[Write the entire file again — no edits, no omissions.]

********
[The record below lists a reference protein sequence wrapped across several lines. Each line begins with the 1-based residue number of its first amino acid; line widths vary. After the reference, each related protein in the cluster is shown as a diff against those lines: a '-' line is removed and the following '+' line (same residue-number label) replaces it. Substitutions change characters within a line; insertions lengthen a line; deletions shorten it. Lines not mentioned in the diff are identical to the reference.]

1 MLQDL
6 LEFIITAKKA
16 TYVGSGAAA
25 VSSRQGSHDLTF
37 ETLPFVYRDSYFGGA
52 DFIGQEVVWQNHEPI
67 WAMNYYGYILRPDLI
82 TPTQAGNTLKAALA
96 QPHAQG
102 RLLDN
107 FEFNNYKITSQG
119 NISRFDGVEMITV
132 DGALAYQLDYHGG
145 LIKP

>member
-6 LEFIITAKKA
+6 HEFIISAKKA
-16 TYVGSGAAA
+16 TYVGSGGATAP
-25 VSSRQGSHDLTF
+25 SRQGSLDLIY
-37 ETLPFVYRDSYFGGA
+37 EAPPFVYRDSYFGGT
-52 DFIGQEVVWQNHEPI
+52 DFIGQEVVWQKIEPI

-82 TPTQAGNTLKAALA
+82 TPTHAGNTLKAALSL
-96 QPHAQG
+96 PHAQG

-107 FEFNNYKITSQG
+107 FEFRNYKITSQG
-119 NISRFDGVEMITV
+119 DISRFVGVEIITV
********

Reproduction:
[The record below lists a reference protein sequence wrapped across several lines. Each line begins with the 1-based residue number of its first amino acid; line widths vary. After the reference, each related protein in the cluster is shown as a diff against those lines: a '-' line is removed and the following '+' line (same residue-number label) replaces it. Substitutions change characters within a line; insertions lengthen a line; deletions shorten it. Lines not mentioned in the diff are identical to the reference.]

1 MLQDL
6 LEFIITAKKA
16 TYVGSGAAA
25 VSSRQGSHDLTF
37 ETLPFVYRDSYFGGA
52 DFIGQEVVWQNHEPI
67 WAMNYYGYILRPDLI
82 TPTQAGNTLKAALA
96 QPHAQG
102 RLLDN
107 FEFNNYKITSQG
119 NISRFDGVEMITV
132 DGALAYQLDYHGG
145 LIKP

>member
-6 LEFIITAKKA
+6 HEFIISAKKA
-16 TYVGSGAAA
+16 TYVGSGGATAP
-25 VSSRQGSHDLTF
+25 SRQGSLDLIY
-37 ETLPFVYRDSYFGGA
+37 EAPPFVYRDSYFGGT
-52 DFIGQEVVWQNHEPI
+52 DFIGQEVVWQKIEPI

-82 TPTQAGNTLKAALA
+82 TPTHAGNTLKAALSL
-96 QPHAQG
+96 PHAQG

-107 FEFNNYKITSQG
+107 FEFRNYKITSQG
-119 NISRFDGVEMITV
+119 DISRFVGVEIITV